Ever have one of those really terrific harpy epiphanies?

Posted In: Amateur Harpists

  • Participant
    Audrey Nickel on #164544

    My all-time favorite air is “Llwyn Onn”…otherwise known as “The Ash Grove.”

    Participant
    Jerusha Amado on #164545

    Audrey,

    What a wonderful story!

    Participant
    sherry-lenox on #164546

    I love your post! I’ve been having trouble with baby two hands together things like Silent Night and pieces from the beginning of Suzuki 1. They are nourishing, beets and squash, and necessary, like medicine, but after I practice them and do my best to play steadily and v-e-r-y slowly, I spend a few minutes improvising. When I do so, I can play Silent Night just fine. It’s great to know that someone else has experienced this.

    I love working on Grossi and I understand the absolute necessity for the method book pieces, but most of all I just love to play my harp!

    Participant
    unknown-user on #164547

    You know Audrey, you are really a very lucky and intensely musical person. As you can have a lifetime of playing as

    Participant
    sherry-lenox on #164548

    I have to say that the concept of “placing” has just jumped out and hit me in the head. Don’t expect that it happens for eveyone that way but it’s making practicing much more fun. I just practiced for 1 1/4 hours, and hardly felt as though I’d been at it for 5 minutes. Much more fun than ever. Where have I been for the last &$(*%& years?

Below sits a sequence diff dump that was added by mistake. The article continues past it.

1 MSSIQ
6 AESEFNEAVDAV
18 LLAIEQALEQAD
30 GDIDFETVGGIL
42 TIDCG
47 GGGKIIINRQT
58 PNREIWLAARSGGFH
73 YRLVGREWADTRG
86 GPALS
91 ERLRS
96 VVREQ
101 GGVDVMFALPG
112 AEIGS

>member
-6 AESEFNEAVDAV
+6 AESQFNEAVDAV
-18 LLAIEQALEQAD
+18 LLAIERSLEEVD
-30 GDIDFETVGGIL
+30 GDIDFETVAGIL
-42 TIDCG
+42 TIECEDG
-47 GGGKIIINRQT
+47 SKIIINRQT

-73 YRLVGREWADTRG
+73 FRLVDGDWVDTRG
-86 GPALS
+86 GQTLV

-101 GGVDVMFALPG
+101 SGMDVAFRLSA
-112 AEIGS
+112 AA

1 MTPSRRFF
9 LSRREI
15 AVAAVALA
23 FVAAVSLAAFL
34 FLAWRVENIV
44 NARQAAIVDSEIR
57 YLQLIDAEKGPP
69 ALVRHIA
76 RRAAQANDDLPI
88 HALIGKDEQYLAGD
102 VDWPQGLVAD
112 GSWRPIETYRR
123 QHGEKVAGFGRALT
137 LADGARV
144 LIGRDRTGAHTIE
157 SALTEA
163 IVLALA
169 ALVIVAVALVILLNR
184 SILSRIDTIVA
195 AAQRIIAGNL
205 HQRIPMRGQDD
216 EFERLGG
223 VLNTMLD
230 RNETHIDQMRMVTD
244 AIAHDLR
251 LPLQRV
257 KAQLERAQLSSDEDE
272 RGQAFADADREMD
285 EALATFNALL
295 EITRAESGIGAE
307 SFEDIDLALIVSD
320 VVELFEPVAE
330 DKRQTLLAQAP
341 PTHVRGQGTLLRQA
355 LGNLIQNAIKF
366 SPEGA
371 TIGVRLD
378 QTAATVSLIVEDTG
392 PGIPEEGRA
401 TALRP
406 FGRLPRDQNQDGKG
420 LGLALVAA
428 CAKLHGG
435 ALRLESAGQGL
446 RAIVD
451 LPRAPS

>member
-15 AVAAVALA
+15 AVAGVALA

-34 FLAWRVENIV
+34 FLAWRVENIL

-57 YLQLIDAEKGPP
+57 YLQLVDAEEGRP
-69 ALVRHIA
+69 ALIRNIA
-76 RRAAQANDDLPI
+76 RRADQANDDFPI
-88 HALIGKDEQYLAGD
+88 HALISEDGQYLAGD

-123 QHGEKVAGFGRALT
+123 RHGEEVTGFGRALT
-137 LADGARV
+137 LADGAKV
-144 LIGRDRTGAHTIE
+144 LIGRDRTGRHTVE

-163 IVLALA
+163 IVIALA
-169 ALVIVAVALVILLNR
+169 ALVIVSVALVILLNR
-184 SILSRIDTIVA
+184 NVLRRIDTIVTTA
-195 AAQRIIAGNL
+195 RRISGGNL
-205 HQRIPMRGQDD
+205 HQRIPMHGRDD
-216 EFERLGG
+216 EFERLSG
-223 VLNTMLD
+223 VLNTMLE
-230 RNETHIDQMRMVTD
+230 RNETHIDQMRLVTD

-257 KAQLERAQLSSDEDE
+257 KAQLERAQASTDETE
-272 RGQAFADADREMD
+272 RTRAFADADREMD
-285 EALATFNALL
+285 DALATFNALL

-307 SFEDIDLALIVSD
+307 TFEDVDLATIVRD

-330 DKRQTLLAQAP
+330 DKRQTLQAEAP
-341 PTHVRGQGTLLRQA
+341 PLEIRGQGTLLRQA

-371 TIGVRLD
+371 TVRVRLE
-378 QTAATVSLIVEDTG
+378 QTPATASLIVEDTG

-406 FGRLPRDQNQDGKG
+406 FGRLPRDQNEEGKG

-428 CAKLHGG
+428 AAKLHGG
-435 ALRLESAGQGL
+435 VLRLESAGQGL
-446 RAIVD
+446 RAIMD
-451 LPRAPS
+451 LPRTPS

Member
    kay-lister on #164549

    GO SHERRY – Isn’t it great when something clicks?

    Participant
    sherry-lenox on #164550

    Kay I can’t WAIT to be able to play Barbara Brundage’s music! Harmonics, huh? I’m really feeling your natural high! (with r-e-a-l-l-y broad smile)! Sherry R.

    Participant
    Elizabeth Volpé Bligh on #164551

    My favourite “harpy epiphany” came about when I discovered that my harmonics came out like bells when I came off the string before playing them. You leave your thumb on, of course, but you back away from the string and then flick your wrist, and you get the most beautiful harmonics! This works especially well in the upper register.

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